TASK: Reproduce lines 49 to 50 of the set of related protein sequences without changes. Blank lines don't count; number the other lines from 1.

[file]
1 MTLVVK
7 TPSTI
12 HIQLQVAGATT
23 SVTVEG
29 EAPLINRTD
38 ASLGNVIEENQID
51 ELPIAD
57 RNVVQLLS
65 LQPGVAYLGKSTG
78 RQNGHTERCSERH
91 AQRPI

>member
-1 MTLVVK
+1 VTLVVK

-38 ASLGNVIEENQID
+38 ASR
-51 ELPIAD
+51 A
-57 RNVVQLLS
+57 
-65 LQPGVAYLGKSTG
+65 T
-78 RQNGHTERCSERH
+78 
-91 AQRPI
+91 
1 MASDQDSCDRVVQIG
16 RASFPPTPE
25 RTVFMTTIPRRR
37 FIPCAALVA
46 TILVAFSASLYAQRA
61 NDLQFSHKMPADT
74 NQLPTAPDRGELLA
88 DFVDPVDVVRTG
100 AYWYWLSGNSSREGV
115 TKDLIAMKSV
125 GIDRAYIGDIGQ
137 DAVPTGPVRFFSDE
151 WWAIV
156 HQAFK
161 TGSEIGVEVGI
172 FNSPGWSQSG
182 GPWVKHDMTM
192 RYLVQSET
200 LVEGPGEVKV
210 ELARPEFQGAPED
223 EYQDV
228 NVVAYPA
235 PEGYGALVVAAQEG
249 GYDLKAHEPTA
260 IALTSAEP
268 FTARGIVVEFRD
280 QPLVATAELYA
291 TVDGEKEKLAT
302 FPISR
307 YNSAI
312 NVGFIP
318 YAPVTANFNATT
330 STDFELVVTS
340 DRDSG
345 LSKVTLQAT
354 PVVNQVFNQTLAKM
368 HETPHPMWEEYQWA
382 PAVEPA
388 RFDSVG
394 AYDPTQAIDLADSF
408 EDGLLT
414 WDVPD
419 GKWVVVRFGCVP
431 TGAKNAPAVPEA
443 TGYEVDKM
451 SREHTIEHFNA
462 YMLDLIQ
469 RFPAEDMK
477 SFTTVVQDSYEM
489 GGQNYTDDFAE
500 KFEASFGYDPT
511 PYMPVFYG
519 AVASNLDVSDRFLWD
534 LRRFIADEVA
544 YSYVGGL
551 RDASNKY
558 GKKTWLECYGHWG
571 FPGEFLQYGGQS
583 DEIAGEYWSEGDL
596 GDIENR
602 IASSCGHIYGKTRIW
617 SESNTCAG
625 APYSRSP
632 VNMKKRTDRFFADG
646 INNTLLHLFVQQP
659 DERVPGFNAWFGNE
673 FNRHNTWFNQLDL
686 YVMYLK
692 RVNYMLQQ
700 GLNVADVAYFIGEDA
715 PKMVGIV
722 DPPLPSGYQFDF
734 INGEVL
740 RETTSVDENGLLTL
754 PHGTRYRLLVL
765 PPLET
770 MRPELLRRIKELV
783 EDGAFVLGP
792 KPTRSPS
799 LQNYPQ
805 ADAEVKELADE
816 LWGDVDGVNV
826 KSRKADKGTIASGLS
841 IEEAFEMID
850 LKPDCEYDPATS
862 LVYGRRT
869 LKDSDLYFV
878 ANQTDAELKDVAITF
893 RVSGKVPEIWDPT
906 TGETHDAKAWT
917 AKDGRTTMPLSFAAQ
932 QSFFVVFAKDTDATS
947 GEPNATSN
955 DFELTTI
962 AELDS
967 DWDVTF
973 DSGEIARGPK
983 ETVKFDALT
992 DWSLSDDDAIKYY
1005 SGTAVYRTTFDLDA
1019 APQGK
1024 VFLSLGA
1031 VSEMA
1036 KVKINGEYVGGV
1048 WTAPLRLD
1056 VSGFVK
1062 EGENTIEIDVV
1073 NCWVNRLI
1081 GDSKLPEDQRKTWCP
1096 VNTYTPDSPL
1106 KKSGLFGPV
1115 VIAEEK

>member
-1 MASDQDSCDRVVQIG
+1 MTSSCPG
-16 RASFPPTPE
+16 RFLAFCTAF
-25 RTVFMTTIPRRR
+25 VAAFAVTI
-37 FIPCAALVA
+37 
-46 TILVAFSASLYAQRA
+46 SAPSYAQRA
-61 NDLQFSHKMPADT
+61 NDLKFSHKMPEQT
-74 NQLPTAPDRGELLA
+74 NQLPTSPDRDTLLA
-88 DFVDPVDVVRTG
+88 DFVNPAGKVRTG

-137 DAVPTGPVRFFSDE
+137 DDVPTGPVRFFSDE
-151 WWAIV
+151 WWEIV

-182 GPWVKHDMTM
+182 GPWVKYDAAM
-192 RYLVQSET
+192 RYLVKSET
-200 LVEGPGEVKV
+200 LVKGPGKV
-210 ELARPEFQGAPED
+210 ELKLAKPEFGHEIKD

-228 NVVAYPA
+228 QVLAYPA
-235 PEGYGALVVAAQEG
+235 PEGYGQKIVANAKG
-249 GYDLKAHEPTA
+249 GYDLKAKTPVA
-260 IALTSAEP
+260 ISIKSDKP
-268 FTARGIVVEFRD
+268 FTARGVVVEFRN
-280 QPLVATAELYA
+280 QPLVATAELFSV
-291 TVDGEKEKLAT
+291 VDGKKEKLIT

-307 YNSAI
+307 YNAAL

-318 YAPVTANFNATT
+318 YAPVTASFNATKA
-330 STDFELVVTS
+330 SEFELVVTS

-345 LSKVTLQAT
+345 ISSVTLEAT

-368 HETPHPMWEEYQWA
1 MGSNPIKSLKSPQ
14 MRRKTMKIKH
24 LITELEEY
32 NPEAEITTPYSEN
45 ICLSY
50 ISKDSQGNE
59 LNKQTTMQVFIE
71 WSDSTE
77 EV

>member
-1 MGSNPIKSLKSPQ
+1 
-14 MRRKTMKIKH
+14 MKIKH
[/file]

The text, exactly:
235 PEGYGALVVAAQEG
249 GYDLKAHEPTA